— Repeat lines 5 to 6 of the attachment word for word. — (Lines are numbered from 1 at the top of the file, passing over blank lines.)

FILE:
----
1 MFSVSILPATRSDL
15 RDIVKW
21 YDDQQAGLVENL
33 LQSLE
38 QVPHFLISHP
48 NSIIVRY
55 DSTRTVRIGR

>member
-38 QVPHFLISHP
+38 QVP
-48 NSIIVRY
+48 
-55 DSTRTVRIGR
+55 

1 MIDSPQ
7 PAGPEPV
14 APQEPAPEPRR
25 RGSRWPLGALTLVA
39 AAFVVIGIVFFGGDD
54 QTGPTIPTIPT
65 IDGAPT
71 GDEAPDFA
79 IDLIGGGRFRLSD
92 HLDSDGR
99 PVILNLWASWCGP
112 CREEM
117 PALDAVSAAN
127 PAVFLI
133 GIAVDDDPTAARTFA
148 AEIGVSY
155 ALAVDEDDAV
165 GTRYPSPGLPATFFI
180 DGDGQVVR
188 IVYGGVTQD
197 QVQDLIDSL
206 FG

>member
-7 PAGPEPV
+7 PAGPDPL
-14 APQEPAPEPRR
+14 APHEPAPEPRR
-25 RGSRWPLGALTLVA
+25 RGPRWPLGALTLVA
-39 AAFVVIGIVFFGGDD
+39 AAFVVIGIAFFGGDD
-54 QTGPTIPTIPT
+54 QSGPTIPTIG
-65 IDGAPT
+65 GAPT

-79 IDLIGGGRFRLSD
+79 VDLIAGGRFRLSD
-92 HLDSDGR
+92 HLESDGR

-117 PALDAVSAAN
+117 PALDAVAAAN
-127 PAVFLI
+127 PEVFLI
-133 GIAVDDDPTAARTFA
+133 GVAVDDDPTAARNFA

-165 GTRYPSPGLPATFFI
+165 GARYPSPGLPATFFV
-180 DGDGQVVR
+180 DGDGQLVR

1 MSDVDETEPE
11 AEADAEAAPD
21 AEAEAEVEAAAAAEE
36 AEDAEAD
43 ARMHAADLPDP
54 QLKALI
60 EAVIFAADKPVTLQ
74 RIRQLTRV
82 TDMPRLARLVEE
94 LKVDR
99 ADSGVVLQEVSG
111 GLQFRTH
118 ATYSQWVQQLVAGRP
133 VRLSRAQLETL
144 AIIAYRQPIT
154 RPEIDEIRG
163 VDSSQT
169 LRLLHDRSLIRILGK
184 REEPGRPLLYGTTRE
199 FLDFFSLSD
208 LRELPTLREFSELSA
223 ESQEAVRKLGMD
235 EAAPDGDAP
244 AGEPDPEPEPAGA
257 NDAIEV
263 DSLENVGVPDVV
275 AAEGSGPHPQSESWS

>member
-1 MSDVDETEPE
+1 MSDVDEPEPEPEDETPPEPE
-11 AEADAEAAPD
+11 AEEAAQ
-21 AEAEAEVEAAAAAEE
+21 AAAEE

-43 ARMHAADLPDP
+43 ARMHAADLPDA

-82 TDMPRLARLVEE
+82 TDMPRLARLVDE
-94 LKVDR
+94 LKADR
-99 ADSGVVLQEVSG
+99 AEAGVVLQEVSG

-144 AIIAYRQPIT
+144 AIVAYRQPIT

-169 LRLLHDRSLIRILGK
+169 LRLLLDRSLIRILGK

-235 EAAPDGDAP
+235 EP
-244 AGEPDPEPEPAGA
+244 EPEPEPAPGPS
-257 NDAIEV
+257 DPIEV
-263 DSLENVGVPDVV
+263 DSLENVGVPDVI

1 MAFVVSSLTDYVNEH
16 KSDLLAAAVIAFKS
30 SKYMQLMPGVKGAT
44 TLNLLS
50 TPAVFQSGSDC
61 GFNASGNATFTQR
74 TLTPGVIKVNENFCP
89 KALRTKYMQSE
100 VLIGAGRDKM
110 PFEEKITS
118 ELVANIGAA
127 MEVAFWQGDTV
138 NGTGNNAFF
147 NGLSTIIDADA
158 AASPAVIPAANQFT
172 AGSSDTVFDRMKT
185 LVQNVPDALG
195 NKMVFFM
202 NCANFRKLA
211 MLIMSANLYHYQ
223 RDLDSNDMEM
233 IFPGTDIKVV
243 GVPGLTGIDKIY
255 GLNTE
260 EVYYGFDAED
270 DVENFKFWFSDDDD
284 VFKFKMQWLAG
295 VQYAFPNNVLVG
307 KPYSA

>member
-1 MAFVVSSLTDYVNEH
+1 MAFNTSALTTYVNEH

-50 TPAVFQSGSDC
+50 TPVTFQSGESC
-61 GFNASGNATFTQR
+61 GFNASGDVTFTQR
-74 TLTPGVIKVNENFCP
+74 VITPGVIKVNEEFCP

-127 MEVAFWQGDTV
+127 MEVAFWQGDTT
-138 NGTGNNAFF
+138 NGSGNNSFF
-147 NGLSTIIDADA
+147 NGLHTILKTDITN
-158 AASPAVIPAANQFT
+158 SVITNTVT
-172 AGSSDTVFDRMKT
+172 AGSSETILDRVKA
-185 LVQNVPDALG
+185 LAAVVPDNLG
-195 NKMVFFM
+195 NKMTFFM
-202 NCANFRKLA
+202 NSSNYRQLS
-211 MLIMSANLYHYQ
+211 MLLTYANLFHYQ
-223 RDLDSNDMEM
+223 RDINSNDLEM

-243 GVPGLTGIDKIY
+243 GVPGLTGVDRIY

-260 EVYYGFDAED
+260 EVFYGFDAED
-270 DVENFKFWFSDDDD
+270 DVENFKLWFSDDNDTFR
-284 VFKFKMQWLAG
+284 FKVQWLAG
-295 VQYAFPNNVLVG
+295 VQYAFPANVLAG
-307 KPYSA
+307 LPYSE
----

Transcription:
38 QVPHFLISHP
48 NSIIVRY